, 2008

over 2 million served




Visit our sister site
home to conservatives
in arts and entertainment

Somewhere between
Hollywood and Vine
lies ExileStreet

In Residence:
Julia Gorin
Burt Prelutsky
Steve Finefrock
Patrick Hurley
Ralph Peters
Bruce Thornton


Julia Gorin

by Julia Gorin


Wounded Warrior
Please Help Those
Who Protect Us

Burt Prelutsky

The Secret of Their

by Burt Prelutsky

Conservatives Are From Mars, Liberals Are From San Francisco
by Burt Prelutsky

America Alone
by Mark Steyn

The CRO Store





Governor: Don't Close the Door On Ideas 
by Diana M. Ernst 10/1/07

California Governor Arnold Schwarzenegger’s special session to achieve “consensus” on health reform really comes down to one issue: how much more will we be taxed to fund government control over our health care? The session should consider ideas better than the ones currently on the table.

Under the governor’s proposal, California’s workers, providers and individuals would collectively strain to insure the state’s uninsured. The plan would require all Californians to buy health insurance. It would also tax doctors two percent, and hospitals four percent of revenues, and tax employers with 10 or more employees four percent of payroll. If that were not enough, Schwarzenegger recently said he would “never close the door on anything,” including an additional tax hike on California residents.

Diana M. Ernst

Diana Ernst is a public policy fellow in health care studies at the Pacific Research Institute. She contributes opinion editorials to print media, and routinely writes the monthly PRI Health Policy Prescriptions. Prior to joining PRI, Ms. Ernst was an intern at the Heritage Foundation in Washington D.C. in the American Studies and Judicial Studies departments. She was also a Publius Fellow with the Claremont Institute in Claremont, California, and is currently on the board of advisors at the Grassroot Institute of Hawaii. Ms. Ernst is a graduate of Claremont McKenna College with a B.A. in Government and Philosophy.

Pacific Research Institute

Assembly Speaker Fabian Núñez’s bill would impose “pay or play” rules on employers. They would have to spend at least 7.5 percent of payroll on health care for workers, or else pay to a state fund for the uninsured. Núñez had hoped his tax would be a slam dunk, but the governor’s promise to veto Núñez’s bill, and zero Republican support, guarantee that any tax hike will come via a ballot initiative. In the meantime, interest groups are taking sides.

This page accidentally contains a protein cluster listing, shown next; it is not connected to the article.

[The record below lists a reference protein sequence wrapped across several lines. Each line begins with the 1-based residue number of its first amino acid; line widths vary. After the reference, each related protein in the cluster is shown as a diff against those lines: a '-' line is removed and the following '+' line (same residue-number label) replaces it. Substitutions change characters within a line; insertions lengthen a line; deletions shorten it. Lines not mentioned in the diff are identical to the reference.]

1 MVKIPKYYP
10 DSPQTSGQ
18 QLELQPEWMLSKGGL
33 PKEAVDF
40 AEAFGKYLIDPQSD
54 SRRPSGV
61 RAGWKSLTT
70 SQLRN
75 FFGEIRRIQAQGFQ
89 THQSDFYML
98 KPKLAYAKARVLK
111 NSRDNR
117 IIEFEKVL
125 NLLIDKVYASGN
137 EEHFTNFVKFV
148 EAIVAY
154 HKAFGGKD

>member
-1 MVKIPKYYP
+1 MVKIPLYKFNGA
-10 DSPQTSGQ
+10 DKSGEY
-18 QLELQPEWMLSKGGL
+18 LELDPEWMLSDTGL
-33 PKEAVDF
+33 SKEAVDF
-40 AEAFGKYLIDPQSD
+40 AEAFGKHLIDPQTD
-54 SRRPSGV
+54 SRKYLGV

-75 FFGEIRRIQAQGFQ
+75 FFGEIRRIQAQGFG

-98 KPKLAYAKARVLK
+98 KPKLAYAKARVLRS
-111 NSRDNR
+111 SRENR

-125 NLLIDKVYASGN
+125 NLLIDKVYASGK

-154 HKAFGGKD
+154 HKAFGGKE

Doctors are unsurprisingly against the Governor’s two-percent tax on physicians. Hospitals won’t just take a four-percent tax for the team. The California Hospital Association (CHA) “supports” the governor only after intense negotiation. CHA terms are strict: hospital taxes must be kept separate from California’s general fund, and they would first go to increase Medi-Cal (Medicaid) payments to hospitals, and then to California’s uninsured.

The Medicaid bureaucracy owes providers some $750 million in reimbursements. As a result, fewer doctors are participating. Two long-term care facilities have already filed suits against the state for not providing requisite Medi-Cal payments. Medi-Cal is second only to Texas for the highest Medicaid bill in the U.S., at $35 billion. Even with these problems, Governor Schwarzenegger not only wants to tax doctors and hospitals, but also wants $4 billion in federal subsidies to expand Medi-Cal and related programs for 900,000 more Californians.

The governor claims he would “never close the door on anything.” He should therefore revisit his earlier inclinations to fix, rather than force, insurance. We need to lift government barriers on health savings accounts, nurse practitioners, Medicaid, and insurers, rather than expanding inefficient government programs at the expense of our workers and doctors.

Californians should have more health-care ownership. We need to align state tax laws with federal laws by allowing Californians to make pre-tax contributions to Health Savings Accounts (HSAs), a kind of 401(k) for health. Statistics show that between one third and one half of HSA owners were previously uninsured, a testament to their gradual but likely success. HSAs paired with high-deductible health plans are also a good idea for new generations who should save for health care when they are young and healthy rather than depending on employers or the government. These measures will help prevent uninsurance.

Also, retail-based “convenient clinics” are the competitive answer to long waits in an emergency room for basic services. Nurse practitioners are qualified to provide basic care, and for very affordable prices. The state should reform “scope of practice” laws affecting them so that Californians, and especially the uninsured, can take advantage of this emerging market.

The governor should also help Medi-Cal recipients to move into the privately insured population by expanding private coverage with Health Opportunity Accounts, and emphasizing a broader choice of health plans.

Finally, the governor should push to deregulate our insurance market. Insurers aren’t competing enough with each other to meet the needs of individual Californians. We are forced out of individual insurance because of costly government-mandated health benefits that many do not demand.

Urgent publicity about our “broken” health care has led to a special legislative session to fix split hairs about sweeping, but generally harmful tax-increasing policies. Though our alternatives are incremental, they will secure lasting objectives that California truly needs: choice, quality and cost-effective health care. CRO

copyright 2007 Pacific Research Institute



American Express
Apple iTunes
Apple iTunes
Overstock.com, Inc.
Wal-Mart.com USA, LLC
Overstock.com, Inc.
Applicable copyrights indicated. All other material copyright 2003-2008 CaliforniaRepublic.org